(Almost) 5-Star Match Reviews: Toshiaki Kawada vs. Akira Taue – AJPW, January 15th, 1991

kawada taue ajpw 1991

I’ve covered All Japan Pro Wrestling extensively in this match reviews series over the past few years. That company’s golden age ended over twenty years ago yet the majority of the matches showcased have stood the test of time. I’ve praised those matches for the sheer quality, realism and intensity of the wrestling showcased during that period.

What we’re looking at today is something different. This is not a traditional AJPW-style ‘wrestling match’. Instead, it’s one of the most violent and realistic brawls I’ve ever seen. Since most people that watch and look back at AJPW do so to watch some amazing grappling contests, this particular bout often gets ignored. Yet it’s important to revisit it because it’s an integral point in the detailed and complex narrative that helped make 1990s All Japan so iconic.

Today we look back at the singles match between future tag team partners Toshiaki Kawada and Akira Taue from January 15th, 1991.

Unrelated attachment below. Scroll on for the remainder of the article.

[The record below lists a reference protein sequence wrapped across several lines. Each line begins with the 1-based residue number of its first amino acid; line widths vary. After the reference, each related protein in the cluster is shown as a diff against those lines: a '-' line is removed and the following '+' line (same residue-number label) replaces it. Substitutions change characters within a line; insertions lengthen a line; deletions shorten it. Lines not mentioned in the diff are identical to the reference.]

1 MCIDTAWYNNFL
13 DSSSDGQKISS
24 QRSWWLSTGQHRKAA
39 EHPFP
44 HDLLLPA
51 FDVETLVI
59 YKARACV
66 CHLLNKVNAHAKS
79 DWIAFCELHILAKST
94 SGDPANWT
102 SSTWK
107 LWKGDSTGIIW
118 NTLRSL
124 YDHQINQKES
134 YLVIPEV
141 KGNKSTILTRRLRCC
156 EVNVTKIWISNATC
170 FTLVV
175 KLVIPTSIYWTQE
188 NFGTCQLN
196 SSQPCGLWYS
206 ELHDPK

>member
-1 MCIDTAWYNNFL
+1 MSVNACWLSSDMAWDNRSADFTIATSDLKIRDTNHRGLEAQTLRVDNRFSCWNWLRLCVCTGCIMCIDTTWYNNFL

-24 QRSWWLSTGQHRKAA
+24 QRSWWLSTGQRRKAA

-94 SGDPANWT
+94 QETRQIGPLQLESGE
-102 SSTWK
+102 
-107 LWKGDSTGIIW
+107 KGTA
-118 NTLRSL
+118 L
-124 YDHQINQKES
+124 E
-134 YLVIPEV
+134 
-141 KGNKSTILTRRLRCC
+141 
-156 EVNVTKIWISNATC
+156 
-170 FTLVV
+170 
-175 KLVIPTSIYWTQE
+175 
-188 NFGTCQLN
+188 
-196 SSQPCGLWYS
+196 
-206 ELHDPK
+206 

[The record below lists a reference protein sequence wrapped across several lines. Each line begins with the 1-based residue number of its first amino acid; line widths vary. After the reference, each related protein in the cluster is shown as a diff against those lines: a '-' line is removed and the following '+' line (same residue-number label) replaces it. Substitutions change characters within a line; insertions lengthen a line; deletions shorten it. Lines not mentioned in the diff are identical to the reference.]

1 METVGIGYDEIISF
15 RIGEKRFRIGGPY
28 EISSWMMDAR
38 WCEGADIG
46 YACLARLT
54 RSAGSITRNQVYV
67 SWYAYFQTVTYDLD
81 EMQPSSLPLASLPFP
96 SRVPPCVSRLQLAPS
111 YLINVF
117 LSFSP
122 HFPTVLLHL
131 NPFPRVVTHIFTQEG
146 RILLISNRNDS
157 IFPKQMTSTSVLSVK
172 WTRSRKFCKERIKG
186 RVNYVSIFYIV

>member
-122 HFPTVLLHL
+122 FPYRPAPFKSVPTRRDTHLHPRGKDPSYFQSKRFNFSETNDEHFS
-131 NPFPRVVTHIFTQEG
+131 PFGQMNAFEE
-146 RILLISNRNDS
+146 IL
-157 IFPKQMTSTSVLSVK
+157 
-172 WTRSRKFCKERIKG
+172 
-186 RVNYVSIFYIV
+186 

As a reminder, I am reviewing Five Star and almost-Five Star wrestling matches as rated by Wrestling Observer’s Dave Meltzer. It goes back to the 1980s and I’m going to pick different matches from different eras to see how they look today. Check out previous entries in my 5 Star Match Reviews series right here.

The story

Beginning in 1990, the world around Toshiaki Kawada began to change. His regular tag team partner and real-life close friend Mitsuharu Misawa unmasked after spending years wrestling as Tiger Mask II. Then, on June 8th, 1990, Misawa beat then-company ace Jumbo Tsuruta. That win served as a critical juncture in the direction of All Japan as Misawa’s main-event push began in earnest. As this took place, Kawada found himself as Misawa’s right-hand man. He was the first to join Misawa’s Super Generation Army and served as gatekeeper to anyone wanting to challenge Misawa one-on-one.

At the same time, Kawada found himself one step behind Misawa and needed to do something to make a name for himself. While Misawa found himself in the ‘professional wrestling’ rivalry opposite Tsuruta, Kawada found himself in a violent war with Taue. Taue was to Tsuruta what Kawada was to Misawa: his gatekeeper that served as the big test to see if someone was worthy of facing Tsuruta.